Robert Christgau: Dean of American Rock Critics

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Consumer Guide Album

Billy Joel: The Nylon Curtain [Columbia, 1982]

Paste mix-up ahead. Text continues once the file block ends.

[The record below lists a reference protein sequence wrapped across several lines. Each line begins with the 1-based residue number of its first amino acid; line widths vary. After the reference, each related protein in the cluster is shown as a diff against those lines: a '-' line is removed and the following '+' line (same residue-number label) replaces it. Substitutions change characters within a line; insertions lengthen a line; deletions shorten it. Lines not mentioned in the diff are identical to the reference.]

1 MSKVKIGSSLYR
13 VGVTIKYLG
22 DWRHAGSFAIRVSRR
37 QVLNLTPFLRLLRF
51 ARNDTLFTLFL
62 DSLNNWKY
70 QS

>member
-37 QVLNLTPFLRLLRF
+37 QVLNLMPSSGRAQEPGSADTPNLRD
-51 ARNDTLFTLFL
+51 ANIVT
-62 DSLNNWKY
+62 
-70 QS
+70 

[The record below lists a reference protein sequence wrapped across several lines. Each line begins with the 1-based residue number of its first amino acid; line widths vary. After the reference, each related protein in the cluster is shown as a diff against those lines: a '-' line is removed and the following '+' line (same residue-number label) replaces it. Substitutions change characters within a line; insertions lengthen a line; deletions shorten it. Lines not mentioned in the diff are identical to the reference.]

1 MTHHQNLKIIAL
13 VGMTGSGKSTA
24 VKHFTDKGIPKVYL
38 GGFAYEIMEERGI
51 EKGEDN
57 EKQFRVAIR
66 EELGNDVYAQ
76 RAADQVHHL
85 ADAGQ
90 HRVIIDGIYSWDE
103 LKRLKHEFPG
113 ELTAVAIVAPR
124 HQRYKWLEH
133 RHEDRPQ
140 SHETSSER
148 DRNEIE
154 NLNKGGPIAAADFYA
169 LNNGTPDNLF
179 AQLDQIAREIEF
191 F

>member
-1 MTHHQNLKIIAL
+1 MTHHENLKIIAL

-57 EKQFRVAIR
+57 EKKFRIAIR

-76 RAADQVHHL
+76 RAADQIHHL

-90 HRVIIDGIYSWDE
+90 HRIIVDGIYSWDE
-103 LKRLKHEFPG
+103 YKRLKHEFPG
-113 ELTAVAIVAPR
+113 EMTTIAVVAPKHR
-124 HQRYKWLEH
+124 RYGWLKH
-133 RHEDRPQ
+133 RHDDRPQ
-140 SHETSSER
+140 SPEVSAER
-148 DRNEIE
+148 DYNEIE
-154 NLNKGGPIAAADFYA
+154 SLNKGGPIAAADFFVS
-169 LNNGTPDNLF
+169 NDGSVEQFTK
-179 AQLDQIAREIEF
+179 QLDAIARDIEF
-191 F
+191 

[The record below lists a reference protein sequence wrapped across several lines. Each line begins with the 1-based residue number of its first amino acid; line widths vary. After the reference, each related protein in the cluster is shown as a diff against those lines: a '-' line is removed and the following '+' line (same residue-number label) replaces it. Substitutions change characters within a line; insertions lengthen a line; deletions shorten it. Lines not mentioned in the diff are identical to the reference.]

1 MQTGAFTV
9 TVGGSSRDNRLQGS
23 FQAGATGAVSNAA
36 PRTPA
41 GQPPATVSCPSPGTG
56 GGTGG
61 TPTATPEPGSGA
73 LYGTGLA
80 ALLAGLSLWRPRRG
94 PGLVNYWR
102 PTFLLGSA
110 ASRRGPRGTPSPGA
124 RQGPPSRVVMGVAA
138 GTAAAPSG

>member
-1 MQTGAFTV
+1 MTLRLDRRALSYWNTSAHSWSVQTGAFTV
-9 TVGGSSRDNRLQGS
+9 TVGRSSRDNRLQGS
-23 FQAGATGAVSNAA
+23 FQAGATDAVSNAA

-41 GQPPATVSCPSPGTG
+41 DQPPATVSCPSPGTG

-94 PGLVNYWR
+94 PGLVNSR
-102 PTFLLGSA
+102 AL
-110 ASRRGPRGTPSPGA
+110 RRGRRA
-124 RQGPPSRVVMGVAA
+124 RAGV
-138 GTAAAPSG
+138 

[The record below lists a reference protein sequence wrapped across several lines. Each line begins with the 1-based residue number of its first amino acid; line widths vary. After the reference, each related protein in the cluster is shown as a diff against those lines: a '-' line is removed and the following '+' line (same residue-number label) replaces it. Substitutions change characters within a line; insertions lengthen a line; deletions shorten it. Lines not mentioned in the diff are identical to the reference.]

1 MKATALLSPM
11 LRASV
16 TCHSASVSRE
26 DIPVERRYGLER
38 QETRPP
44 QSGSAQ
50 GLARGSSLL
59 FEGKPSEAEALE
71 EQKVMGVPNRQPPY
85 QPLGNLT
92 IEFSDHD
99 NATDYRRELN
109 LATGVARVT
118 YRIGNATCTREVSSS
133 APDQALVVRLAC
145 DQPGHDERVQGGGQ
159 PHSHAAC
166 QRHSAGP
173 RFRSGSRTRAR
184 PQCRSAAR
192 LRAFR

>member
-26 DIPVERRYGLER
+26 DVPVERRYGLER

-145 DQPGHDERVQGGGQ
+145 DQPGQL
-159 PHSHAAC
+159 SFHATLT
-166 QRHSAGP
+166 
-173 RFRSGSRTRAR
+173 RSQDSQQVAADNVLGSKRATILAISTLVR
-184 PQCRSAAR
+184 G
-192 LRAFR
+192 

"People my age, 25 to 40, who grew up as Cold War babies, we don't have anybody writing music for us. There's a lot of formula rock aimed at the 11-year-old market, and there's a lot of MOR for people over 50. But this is an album dealing with us, and our American experience--guilt, pressures, relationships, and the whole Vietnam syndrome." Imagine--in a world where formula rock, MOR, and most of the in between is guilty of association with Billy's (and my) demographic, he talked that shit. OK, you say, so he's no sociologist, and though sociological aptitude does tend to clarify "experience," I'll let it pass. What shocks me is the realization that this consummate rock professional is working on instinct. The basic belief of Cold War babies is that anything less than everything is a cheat, and their piano man agrees. Sure, "Allentown" digs into the rust belt. Right, "Goodnight Saigon" ain't Rambo. And in the relationship songs, sexual politics rads like me were fretting about a decade ago come home to haunt guys who thought they were a crock. But always this music feeds off a sense of deprivation that transcends specifics--it's built into the psyche of the singer and his audience. Does it help that the John Lennon impression (signifying seriousness) vies with the Paul McCartney impression (signifying entertainment value)? You bet. But he's no less deluded than his audience. B